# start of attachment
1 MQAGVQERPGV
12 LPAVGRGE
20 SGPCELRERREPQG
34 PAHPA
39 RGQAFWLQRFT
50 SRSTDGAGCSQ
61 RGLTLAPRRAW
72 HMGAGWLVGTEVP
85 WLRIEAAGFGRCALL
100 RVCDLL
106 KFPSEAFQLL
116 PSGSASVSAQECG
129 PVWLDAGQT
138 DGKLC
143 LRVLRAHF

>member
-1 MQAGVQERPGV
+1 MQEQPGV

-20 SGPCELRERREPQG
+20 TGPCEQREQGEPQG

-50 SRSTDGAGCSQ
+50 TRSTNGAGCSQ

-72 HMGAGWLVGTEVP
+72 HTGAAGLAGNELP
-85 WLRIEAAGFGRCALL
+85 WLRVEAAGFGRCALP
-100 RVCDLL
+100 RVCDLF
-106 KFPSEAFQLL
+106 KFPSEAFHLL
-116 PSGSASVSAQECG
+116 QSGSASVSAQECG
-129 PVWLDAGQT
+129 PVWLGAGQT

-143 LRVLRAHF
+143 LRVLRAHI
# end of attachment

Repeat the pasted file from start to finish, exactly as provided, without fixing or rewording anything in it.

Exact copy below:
1 MQAGVQERPGV
12 LPAVGRGE
20 SGPCELRERREPQG
34 PAHPA
39 RGQAFWLQRFT
50 SRSTDGAGCSQ
61 RGLTLAPRRAW
72 HMGAGWLVGTEVP
85 WLRIEAAGFGRCALL
100 RVCDLL
106 KFPSEAFQLL
116 PSGSASVSAQECG
129 PVWLDAGQT
138 DGKLC
143 LRVLRAHF

>member
-1 MQAGVQERPGV
+1 MQEQPGV

-20 SGPCELRERREPQG
+20 TGPCEQREQGEPQG

-50 SRSTDGAGCSQ
+50 TRSTNGAGCSQ

-72 HMGAGWLVGTEVP
+72 HTGAAGLAGNELP
-85 WLRIEAAGFGRCALL
+85 WLRVEAAGFGRCALP
-100 RVCDLL
+100 RVCDLF
-106 KFPSEAFQLL
+106 KFPSEAFHLL
-116 PSGSASVSAQECG
+116 QSGSASVSAQECG
-129 PVWLDAGQT
+129 PVWLGAGQT

-143 LRVLRAHF
+143 LRVLRAHI